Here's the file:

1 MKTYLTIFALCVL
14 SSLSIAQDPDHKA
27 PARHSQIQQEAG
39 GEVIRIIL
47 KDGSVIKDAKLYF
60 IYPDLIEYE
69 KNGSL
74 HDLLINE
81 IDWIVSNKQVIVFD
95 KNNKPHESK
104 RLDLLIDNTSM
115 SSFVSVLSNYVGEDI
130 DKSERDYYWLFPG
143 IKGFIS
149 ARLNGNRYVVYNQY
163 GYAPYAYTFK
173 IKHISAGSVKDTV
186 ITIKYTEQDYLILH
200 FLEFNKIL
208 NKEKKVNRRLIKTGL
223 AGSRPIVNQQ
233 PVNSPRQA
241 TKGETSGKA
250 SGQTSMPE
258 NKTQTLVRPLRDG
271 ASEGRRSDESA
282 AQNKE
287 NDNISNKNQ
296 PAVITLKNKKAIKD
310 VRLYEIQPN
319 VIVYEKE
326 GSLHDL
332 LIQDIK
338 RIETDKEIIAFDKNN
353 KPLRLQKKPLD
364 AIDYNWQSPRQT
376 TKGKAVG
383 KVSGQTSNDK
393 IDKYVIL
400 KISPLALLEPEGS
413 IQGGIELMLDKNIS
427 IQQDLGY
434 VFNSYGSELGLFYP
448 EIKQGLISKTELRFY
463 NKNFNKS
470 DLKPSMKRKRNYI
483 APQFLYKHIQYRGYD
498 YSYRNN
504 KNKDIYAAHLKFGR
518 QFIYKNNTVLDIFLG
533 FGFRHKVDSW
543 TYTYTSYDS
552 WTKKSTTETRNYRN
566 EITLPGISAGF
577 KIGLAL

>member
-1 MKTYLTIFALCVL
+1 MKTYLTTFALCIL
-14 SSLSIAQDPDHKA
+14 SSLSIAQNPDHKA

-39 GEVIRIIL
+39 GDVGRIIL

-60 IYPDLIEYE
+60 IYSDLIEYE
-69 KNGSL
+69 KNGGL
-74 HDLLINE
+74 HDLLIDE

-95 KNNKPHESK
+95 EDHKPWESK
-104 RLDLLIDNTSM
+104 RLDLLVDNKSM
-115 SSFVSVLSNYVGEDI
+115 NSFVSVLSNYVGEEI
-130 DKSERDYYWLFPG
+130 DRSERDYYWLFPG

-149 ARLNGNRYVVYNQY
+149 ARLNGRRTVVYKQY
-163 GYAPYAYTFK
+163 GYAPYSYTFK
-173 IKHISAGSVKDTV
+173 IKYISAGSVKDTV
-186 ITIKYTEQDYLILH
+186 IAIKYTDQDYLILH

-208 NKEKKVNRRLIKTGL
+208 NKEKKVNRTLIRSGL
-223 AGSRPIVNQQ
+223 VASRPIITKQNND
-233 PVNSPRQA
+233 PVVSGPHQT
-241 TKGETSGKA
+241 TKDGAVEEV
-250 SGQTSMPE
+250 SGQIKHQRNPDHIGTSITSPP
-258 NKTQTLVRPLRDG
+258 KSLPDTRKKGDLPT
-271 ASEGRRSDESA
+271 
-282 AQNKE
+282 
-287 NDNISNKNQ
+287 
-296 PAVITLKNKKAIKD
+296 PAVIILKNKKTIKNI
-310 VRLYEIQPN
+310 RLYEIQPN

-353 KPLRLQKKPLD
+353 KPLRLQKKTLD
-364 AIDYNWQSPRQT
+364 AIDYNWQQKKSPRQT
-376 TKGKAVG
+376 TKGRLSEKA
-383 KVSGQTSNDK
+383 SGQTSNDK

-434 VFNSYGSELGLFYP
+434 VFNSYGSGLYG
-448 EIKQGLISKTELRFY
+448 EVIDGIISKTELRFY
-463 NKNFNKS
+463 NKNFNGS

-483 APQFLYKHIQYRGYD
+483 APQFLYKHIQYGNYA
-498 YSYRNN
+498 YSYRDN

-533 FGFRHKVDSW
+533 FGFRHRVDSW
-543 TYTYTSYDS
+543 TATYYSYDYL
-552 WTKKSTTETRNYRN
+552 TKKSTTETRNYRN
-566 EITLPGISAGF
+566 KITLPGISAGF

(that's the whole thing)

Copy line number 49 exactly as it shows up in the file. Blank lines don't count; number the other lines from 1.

504 KNKDIYAAHLKFGR